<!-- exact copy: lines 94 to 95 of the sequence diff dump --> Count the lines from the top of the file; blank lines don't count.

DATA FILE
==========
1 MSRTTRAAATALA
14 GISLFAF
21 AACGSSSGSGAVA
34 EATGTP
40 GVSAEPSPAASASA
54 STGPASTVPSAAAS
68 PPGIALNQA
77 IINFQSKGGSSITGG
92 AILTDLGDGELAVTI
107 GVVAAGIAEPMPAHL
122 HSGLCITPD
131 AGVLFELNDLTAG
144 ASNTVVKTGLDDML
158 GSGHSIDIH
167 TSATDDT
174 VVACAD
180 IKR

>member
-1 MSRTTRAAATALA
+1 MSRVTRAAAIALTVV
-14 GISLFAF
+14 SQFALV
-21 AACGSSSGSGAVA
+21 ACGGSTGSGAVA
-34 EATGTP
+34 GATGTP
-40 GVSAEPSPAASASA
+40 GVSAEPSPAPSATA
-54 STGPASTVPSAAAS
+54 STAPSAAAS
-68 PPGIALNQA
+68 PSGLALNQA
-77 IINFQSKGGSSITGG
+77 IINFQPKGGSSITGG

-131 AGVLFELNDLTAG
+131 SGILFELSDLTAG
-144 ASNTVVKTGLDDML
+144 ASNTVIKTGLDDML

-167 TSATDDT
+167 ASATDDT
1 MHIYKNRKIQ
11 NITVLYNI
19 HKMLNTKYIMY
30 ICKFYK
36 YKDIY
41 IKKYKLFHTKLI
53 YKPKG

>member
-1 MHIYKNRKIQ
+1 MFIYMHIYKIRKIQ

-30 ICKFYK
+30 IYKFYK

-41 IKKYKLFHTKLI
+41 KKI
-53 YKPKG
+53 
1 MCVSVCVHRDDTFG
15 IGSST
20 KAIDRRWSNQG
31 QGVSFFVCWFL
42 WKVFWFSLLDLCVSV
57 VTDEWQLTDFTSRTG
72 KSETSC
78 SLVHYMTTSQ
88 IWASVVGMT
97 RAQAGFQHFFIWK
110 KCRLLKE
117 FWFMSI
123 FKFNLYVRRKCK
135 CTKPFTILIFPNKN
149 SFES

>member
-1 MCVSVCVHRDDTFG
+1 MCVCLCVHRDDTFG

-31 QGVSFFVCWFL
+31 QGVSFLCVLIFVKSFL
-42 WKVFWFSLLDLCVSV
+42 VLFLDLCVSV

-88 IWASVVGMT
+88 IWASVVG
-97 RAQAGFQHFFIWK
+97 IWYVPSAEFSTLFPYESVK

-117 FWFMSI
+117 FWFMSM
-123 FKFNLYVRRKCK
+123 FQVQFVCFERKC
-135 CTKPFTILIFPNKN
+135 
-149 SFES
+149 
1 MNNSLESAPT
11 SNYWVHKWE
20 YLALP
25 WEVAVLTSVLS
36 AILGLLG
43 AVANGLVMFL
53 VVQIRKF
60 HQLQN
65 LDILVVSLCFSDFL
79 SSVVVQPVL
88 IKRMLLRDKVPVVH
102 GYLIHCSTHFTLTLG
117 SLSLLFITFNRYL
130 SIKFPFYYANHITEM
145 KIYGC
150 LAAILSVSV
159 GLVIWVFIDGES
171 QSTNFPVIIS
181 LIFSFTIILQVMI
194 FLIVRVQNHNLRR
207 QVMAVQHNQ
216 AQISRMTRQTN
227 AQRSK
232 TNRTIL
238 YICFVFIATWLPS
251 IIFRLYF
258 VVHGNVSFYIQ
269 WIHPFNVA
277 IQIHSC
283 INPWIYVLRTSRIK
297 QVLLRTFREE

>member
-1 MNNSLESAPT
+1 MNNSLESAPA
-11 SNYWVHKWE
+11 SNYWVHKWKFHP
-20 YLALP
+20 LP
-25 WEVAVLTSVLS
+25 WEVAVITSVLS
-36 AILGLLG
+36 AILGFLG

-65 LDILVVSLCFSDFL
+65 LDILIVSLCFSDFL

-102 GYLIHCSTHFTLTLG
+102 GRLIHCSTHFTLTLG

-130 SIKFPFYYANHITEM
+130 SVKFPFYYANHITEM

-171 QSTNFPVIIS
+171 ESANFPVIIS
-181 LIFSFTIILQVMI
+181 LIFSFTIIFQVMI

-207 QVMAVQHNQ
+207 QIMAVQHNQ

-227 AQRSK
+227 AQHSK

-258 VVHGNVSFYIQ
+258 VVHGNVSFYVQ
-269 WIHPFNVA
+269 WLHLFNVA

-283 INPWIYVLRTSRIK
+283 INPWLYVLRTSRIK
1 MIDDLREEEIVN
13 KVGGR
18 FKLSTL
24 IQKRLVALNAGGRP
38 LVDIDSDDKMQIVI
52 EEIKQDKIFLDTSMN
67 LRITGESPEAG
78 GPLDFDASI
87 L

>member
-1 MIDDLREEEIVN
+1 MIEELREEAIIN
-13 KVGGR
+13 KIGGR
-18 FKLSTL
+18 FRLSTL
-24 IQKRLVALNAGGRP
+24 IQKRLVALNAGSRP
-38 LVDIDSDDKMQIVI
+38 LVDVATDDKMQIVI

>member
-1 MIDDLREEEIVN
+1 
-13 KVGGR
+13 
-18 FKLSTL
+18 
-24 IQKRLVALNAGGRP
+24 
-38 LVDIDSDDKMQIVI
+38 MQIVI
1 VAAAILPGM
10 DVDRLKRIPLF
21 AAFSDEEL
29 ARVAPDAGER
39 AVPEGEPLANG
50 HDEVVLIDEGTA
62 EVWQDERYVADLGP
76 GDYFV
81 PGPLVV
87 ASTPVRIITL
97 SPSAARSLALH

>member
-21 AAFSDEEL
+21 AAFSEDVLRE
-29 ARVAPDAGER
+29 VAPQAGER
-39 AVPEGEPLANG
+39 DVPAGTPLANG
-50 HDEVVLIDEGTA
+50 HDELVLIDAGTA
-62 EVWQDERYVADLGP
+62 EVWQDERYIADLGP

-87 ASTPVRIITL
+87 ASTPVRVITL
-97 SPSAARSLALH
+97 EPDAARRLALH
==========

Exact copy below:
25 WEVAVLTSVLS
36 AILGLLG